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Financial lessons learned through the pandemic

Evergreen Credit Union financial counselor, Brenda Pollock, talks about some lessons learned through the pandemic.

PORTLAND, Maine — Brenda, the first thing you recommend is the EMERGENCY FUND.  

Emergency funds are more important than the “things you think you need.” Most financial experts recommend that you have enough money in an emergency fund to cover three to six months of expenses. For many individuals and families, that feels impossible. In fact, half of Americans don’t have enough money in their emergency savings to get through the ongoing COVID crisis. Today, more U.S. adults say they have no more emergency savings at all, while the majority of folks say they only have enough money to cover their bills for one to three weeks. Funding an emergency account will always be more important than almost every single thing you think you need. 

Certainly, with the malls being closed for a period of time, that must have helped people save more? 

No one wants to see these places go out of business. But if we’re talking about building wealthy habits, spending less time visiting stores, in person or online, will help you avoid impulse purchases on “things you think you need.” If you have to think about whether or not you need something, you probably don’t need it. Also, the grocery store curbside pickup services have really helped families to stick to a food budget plan.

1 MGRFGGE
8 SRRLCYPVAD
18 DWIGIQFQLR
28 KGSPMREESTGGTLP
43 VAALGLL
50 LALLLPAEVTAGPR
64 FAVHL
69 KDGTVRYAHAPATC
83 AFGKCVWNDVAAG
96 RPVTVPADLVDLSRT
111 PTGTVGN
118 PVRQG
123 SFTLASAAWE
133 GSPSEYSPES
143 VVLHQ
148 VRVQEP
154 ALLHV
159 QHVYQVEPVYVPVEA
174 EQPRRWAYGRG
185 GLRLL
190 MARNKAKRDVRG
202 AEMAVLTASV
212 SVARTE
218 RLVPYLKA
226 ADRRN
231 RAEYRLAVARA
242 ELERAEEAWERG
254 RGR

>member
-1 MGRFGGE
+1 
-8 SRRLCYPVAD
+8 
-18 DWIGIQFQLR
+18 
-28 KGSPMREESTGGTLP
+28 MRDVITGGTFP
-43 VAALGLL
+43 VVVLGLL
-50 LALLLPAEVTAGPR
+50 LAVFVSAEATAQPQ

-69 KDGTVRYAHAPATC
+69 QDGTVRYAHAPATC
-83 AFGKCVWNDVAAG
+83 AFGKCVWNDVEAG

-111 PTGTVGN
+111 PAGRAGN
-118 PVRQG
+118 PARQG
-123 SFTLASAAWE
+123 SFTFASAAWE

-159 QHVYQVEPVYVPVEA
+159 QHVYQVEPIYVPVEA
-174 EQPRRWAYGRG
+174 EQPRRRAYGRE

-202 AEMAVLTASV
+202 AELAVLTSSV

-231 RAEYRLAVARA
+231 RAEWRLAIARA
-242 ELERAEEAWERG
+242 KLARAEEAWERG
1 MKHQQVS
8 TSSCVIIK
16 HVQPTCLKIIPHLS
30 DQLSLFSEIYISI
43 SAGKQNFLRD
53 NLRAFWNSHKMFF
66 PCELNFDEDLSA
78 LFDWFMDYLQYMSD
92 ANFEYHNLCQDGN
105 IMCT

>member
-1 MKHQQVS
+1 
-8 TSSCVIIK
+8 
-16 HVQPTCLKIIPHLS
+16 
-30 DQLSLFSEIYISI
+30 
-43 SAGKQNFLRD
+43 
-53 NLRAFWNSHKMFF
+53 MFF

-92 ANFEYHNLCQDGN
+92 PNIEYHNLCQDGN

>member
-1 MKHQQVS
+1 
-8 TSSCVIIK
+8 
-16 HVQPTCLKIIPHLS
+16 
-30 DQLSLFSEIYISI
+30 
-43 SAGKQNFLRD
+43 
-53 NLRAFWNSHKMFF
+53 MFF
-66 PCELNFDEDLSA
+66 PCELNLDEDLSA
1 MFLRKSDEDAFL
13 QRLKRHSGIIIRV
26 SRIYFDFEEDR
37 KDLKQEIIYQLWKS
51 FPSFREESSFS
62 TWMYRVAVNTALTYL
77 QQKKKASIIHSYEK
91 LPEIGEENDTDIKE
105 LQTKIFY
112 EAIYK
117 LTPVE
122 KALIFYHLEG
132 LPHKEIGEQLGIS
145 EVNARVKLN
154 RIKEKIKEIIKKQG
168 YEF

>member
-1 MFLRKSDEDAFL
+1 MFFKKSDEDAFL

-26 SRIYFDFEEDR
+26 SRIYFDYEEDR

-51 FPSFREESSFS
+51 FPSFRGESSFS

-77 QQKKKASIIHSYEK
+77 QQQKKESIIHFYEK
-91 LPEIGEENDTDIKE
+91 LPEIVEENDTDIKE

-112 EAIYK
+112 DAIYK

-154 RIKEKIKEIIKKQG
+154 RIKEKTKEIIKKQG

Having a budget is necessary but you also recommend re-evaluating annually? 

It seems we need to relearn over and over that managing household finances with a healthy savings protects us against unexpected emergencies. Knowing what one earns each month vs. what one spends each month, is essential. Second, ask for help when it comes to managing your personal finances. Re-evaluate where you are every year to ensure you are on track with your overall financial goals and ask for advice from people you trust or sit with a financial advisor who can guide you to better choices than you might make on your own.  

The pandemic also has those who were able to remain employed be thankful for their employment.  

Some people love their jobs; for others, their job is just a paycheck. But the widespread and painful job losses that have occurred in the hospitality, health care, travel, retail and restaurant industries during the COVID outbreak should remind us all to be thankful for being employed, a reliable paycheck, and to step up and do the best job we can. 

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I know we are discussing the importance of personal savings and budgeting, but this year also taught us the significance of charitable giving. 

For those who have been fortunate enough to remain employed, one positive impact is an increased desire to contribute to charitable causes. With the money that we would have spent on movie tickets or a family vacation, for some, those funds were donated to homeless shelters, food banks, and other organizations that are overwhelmed during this time. Americans gave to charities like never before amid the pandemic.  

And lastly, you say the pandemic also taught us the importance of investing in personal and career development. 

It’s always important to invest in yourself both personally and professionally. Everyone was faced with making a number of changes in the past year. Many lost their job or work in an industry hit hard by the pandemic, yet, at the same time, it has been a source of innovation and new business creation. New businesses rose by nearly 42% in the US in 2020. This pandemic taught us that having a second stream of income to help with expenses or, ideally, help build your emergency fund. So take a close look at your interests and skills and think about how you can put them to work for you.  It can be an additional source of income you control.